Bhutto’s land reforms proved a game-changerfor the peasants in this village. Mutmals, Cheemas, Chaddharrs, Kumhars and Mohals were allotted cultivable lands that were acquired from the landlords as a result of the land reforms of 1972. In addition, they were given the right to ownership of the houses they were living in. Subsequently, these reforms eradicated their economic dependence on the landlords.

These peasant families started sending their children, both boys and girls, to schools. While land reforms liberated them from economic dependence, the education freed them from socio-political dependence. For example, Yaqoob Mohal, the eldest son of Noor Muhammad Mohal, received a law degree and started working as a lawyer. His younger brother graduated from a professional college and started working as an overseer in the federal government. His sisters did not lag behind and graduated from colleges and nursing schools and joined government services — as nurses in hospitals and teachers in schools. Other families, too, followed suit.

There are currently around 600 people living in the village in nearly 150 households. Nearly 50 percent of the village’s inhabitants are Jatts. The remaining are kammis. The vast majority of the villagers, around 70 percent, are educated. The village’s economy centres on agriculture, government and private jobs, and small- as well as large-scale businesses. Many of the Jatts and some of the kammis do not only own agricultural lands, they also have jobs in both public and private sectors (from low profile such as sweepers to high profile such as judges, bureaucrats, police officers, university professors, etc), and are running businesses. Some of them have settled abroad and are sending remittances to their families. Almost all the villagers live in houses they own.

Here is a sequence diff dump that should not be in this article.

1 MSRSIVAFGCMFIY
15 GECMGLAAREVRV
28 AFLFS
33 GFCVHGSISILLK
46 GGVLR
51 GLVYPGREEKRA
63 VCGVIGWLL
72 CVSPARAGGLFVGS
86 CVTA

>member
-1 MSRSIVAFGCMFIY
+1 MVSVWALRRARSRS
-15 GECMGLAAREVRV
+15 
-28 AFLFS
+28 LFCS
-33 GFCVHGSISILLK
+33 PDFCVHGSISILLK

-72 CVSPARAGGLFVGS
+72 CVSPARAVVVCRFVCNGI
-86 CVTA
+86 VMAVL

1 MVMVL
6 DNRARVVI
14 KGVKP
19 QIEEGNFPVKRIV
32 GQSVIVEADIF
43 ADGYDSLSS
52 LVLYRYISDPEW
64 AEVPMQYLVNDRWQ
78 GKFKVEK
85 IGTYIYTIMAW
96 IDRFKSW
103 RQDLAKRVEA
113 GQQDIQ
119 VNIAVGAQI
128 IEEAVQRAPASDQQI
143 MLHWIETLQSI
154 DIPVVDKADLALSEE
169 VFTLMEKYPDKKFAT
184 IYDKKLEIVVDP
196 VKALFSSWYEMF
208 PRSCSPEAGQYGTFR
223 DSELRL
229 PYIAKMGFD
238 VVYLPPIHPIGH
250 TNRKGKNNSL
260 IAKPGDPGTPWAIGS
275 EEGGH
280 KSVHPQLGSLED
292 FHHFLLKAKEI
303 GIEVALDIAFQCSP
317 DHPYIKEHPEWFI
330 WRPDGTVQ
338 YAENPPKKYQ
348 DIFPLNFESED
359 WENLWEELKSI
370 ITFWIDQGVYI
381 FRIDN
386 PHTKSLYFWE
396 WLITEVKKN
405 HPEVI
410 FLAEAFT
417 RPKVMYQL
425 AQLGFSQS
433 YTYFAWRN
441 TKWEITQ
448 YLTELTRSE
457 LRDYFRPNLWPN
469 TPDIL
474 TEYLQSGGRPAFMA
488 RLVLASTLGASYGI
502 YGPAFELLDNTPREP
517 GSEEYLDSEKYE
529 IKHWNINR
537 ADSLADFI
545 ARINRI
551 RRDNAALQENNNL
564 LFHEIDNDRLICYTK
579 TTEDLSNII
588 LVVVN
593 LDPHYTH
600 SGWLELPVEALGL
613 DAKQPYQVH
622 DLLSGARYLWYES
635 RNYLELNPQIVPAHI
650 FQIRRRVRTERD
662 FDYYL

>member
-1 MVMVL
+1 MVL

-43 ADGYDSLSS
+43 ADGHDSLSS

The economic and socio-political power of the peasants of Nali Mohal village has increased at the expense of the landlords of Dohatta Azmat village. The landlords lost not only some of their hardworking tenants but also the income that they used to get from them to maintain their luxurious lifestyles. In order to meet the cost for their luxuries, the landlords started selling their lands to the very peasants of Nali Mohal village who now had various sources of income — agricultural lands, government jobs, businesses and remittances. Also, unlike the peasants, the landlords did not value education.

To conclude, the agrarian reforms of the Bhutto era proved a catalyst for shifting power from the landlords to the peasants. The trend is clearly manifested in the rise of the peasant village — NaliMohal — and decline of the landlord village — Dohatta Azmat. Further agrarian reforms in the country could lead to many such precedents and ultimate eradication of landlordism from the country.

The writer has a PhD in history from Shanghai University and is a lecturer at GCU, Faisalabad. He can be contacted at [email protected]

The rise of a peasant village